Watch the Global Voices Season Six Premiere!

Travel from your living room with the latest season of Global Voices! Airing on the WORLD channel, season six premieres June 2 with 18 weeks of international documentaries that give you vistas into other worlds.

Peek into the spectacular, treacherous terrain of Eastern Java, Indonesia, where miners haul sulfur through toxic gases to supply material for our matches and makeup. Where Heaven Meets Hell makes its U.S. debut June 2, 10 p.m. EST.

The next premiere, When Hari Got Married (June 16), follows a 30-year-old taxi driver in the Indian Himalayas, marrying a young girl he has only known through his cell phone. Follow Muslim women seeking radical change in their court system in South India (Invoking Justice, July 14), and the disappeared children of El Salvador’s 1980s civil war as they return to their native country (Niños de la Memoria, June 30).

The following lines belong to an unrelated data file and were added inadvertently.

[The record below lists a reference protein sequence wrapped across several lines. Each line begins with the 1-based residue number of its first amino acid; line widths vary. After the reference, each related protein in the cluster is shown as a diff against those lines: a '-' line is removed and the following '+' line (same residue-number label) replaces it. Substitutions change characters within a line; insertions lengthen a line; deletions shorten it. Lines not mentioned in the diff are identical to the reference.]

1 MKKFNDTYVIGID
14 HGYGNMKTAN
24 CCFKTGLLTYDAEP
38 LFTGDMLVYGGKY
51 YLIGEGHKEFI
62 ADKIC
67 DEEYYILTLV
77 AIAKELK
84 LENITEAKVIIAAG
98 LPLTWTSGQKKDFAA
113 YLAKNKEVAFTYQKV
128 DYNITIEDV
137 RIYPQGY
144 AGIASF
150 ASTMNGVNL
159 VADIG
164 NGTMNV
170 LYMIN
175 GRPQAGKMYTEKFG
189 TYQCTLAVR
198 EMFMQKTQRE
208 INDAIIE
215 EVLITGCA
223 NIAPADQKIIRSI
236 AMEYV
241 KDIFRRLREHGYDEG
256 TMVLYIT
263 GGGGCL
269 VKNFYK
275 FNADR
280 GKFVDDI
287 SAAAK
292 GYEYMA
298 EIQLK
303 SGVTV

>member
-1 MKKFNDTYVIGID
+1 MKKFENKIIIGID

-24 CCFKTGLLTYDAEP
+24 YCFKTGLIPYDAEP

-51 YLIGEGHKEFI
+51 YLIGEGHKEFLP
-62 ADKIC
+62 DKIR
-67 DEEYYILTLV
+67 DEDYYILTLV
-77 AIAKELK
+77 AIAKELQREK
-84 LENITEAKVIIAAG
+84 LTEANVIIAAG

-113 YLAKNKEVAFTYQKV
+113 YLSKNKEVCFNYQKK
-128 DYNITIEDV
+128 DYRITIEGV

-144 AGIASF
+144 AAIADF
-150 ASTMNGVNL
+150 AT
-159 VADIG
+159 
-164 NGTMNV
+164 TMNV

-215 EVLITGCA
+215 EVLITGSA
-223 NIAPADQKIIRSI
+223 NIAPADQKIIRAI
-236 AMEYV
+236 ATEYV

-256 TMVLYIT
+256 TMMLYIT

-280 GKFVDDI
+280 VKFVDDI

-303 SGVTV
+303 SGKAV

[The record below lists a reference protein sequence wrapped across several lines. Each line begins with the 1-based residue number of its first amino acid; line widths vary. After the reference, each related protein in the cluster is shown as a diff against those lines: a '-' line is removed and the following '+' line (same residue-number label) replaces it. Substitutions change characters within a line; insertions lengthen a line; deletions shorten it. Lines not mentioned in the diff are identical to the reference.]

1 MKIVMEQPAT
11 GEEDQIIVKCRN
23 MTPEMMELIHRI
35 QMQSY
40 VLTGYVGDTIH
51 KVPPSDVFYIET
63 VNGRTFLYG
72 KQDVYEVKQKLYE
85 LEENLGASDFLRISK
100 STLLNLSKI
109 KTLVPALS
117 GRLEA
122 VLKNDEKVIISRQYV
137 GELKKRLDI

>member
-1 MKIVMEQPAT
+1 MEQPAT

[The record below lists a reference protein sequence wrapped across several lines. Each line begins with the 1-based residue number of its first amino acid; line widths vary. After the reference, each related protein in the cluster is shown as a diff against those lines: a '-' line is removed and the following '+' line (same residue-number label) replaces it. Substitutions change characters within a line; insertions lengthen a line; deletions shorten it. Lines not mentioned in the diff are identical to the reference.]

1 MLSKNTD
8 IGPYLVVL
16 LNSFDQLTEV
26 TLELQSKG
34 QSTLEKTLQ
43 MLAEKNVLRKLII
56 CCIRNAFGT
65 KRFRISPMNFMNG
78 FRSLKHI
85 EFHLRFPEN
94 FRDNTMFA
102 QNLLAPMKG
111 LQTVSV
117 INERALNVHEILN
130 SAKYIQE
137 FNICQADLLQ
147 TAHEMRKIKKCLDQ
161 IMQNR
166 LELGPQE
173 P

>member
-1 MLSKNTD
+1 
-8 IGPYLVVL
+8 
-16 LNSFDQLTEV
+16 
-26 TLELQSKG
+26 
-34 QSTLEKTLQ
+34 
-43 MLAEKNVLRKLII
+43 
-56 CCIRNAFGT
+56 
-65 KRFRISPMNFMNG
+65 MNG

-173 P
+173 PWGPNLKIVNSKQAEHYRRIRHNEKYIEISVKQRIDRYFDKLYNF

Learn more about the corners of our globe that you never expected to see: Watch Global Voices online and “like” the Facebook page to keep up with the season!

‘Tis the Season for Global Voices

After a whirlwind fifth season, Global Voices is recognized by the New York Times as one of the best series of 2012!

In his article “Still Going Strong: Detectives, Killers and Bill Moyers”, New York Times television critic Mike Hale gave a special shout out to the ITVS series in his 2012 report:

SPECIAL NONFICTION MENTION The “Global Voices” series, carried on some PBS stations, presents international documentaries you’re unlikely to see anywhere else. Recent standouts have included “Street Ballad: A Jakarta Story,” a heartbreaking look at an Indonesian busker, and “Last Days of the Arctic,” a profile of the Icelandic photographer Ragnar Axelsson full of magnificent images of the Arctic landscape and people.

Global Voices offers audiences an intimate look at the uncommon stories by and about everyday people. The fifth season of Global Voices brought Ethiopian runners, Russian political activists, and Indonesian street musicians into the homes of everyday Americans, bringing these rare insights and firsthand perspectives to life. From the Ukraine to Afghanistan, Global Voices is an eclectic showcase of internationally themed documentaries made by independent filmmakers around the globe.

To read Hale’s full article, please click here.